"low budget camera" did the OP mean to ask for a camera which is inexpensive  OR  a suitable owner-operator camera for shooting movies which are low budget?

I agree on this ... the OP is very vague to say the least on what "low budget" is for the movie camera. For some cinematographers low budget is around $10K for others only $1K then of course it depends what is required for the feature film or film project as far as how much cinematography F/X is involved and accessories such as visual aids as video village...ect. The more cinematography F/X and/or accessories the more expensive the movie camera. And if sound is important or not,  that is a big factor. We are are all just kind of guessing until the OP clarifies what  defines as "low budget" .

This is just me but I would consider any solid reliable 35mm analog movie camera in perfect condition sound or MOS under $10K in the world of cinematography as "low budget" but thats just me. If you are  Dean Semler, Jack Green, Roger Deakins, Robert Richardson...ect or any other  A-list DPs their versions of low budget may be much more than that.  Here is one at a fraction of that a ARRI 35-III at only $3500 fully serviced, with Cinematography Electronics. Unless the OP can clarify further  what their version of "low budget" is I would recommend this movie camera I am pretty sure even the most seasoned cinematographers here would agree this movie camera is a good 35mm  "low budget" movie camera for the OP. 🤠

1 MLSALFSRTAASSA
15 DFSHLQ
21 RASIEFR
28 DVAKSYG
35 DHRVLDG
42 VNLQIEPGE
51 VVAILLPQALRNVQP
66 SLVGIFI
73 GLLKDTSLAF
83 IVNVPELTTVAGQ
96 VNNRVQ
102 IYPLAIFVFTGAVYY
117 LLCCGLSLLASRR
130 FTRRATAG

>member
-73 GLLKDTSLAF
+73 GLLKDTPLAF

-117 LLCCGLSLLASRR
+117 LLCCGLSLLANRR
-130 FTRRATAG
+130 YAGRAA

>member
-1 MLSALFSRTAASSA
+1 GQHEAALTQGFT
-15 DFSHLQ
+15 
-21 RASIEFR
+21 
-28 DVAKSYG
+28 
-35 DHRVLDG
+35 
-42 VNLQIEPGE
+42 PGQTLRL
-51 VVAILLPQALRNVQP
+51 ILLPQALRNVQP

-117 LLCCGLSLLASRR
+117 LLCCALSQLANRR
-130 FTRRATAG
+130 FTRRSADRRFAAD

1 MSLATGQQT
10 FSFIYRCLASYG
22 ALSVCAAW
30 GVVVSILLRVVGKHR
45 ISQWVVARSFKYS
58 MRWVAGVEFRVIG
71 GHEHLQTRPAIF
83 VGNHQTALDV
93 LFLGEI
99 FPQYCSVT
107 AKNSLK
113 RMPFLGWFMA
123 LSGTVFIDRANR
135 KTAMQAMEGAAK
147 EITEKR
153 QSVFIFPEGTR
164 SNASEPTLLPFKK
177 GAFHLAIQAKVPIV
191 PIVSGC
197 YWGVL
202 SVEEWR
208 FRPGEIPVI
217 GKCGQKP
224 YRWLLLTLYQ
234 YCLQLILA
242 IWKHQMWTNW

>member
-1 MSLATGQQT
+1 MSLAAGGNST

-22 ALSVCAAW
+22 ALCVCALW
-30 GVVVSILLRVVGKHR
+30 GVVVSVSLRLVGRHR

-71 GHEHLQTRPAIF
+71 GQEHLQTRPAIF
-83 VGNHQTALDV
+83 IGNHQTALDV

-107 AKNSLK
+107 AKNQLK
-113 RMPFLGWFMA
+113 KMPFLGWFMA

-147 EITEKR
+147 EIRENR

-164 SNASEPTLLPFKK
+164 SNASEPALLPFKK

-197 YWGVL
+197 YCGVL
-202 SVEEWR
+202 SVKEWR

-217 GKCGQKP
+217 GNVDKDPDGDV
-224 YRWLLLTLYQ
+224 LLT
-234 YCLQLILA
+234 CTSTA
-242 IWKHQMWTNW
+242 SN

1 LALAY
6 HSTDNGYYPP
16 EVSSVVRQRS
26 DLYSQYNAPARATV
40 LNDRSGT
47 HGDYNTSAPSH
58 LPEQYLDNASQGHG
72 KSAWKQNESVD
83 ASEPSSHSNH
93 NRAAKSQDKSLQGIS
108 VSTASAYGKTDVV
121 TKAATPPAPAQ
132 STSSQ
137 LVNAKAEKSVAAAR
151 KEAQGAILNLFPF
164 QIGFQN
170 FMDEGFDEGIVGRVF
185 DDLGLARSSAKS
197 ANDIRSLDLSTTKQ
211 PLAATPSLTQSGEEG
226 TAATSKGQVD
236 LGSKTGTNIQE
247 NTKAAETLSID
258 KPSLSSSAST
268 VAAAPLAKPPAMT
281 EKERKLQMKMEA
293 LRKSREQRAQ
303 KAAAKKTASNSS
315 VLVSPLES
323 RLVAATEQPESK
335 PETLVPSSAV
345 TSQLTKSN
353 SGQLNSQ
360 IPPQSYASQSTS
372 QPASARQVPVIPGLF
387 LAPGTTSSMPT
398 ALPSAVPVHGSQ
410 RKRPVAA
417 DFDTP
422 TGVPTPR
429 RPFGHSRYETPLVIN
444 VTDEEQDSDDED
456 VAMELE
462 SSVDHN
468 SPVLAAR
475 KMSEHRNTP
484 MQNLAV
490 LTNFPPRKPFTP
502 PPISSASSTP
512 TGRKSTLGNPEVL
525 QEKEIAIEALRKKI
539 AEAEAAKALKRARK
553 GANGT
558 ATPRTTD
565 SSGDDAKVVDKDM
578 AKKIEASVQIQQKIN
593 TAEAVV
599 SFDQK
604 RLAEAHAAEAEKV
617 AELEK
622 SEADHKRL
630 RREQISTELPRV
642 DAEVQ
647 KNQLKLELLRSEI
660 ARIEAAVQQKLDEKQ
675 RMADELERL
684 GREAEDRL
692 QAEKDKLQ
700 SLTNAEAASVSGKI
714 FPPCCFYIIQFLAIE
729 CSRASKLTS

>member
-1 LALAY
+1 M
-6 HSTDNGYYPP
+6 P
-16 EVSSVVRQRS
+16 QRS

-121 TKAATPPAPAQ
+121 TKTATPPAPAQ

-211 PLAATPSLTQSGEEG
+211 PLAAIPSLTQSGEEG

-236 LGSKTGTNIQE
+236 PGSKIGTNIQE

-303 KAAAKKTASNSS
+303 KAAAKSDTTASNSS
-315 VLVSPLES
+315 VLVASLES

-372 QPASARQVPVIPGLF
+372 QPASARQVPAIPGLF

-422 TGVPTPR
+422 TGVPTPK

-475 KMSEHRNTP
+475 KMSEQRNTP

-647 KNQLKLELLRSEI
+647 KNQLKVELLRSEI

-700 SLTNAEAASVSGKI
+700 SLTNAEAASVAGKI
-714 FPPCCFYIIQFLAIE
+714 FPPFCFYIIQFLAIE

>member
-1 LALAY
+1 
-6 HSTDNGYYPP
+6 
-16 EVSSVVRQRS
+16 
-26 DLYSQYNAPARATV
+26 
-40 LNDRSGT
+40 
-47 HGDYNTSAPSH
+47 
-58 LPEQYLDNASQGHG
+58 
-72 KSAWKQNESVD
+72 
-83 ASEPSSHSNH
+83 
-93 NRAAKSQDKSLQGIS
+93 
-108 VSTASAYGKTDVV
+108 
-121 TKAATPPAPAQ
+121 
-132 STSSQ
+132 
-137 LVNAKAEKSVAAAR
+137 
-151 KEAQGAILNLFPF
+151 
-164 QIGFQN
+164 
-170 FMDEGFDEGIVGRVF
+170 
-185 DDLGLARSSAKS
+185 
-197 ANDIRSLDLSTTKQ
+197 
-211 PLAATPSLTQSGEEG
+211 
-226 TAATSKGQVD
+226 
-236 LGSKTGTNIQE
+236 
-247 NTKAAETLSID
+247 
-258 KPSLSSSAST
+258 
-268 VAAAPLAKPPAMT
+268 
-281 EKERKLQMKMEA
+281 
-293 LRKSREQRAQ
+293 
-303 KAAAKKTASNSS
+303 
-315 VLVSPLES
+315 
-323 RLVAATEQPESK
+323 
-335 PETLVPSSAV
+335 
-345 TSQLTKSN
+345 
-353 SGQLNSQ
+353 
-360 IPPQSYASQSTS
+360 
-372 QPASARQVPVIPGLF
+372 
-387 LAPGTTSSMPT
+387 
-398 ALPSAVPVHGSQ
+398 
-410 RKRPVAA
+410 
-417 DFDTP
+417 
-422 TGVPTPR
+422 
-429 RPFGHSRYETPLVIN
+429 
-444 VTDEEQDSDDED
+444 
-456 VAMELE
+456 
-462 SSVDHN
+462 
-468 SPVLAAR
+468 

Arri 35 -III movie camera with Cinematography Electronics motor (low budget 35mm movie camera)

https://cinemagear.com/details/arri-3-c10908.html

Edited by Rob Guerrero
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1 hour ago, Simon Wyss said:

Not quite. There were so-called max spools with a smaller hub, ¾" diameter I think. These take 150 foot. Thin-base films have been on the market since 1950, turning your 100-ft. camera into a 200-ft. capacity (Du Pont “paper thin”). Too bad that the industry didn’t want thinner stocks.

Yea I was referring to how the cameras work today. 

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Right you are. Eastman-Kodak manufactured a colour film in the 1970s on an “ultra thin” polyester base (0.0015"). Imagine, that meant 300' on the H spool or 3'20" at sound speed.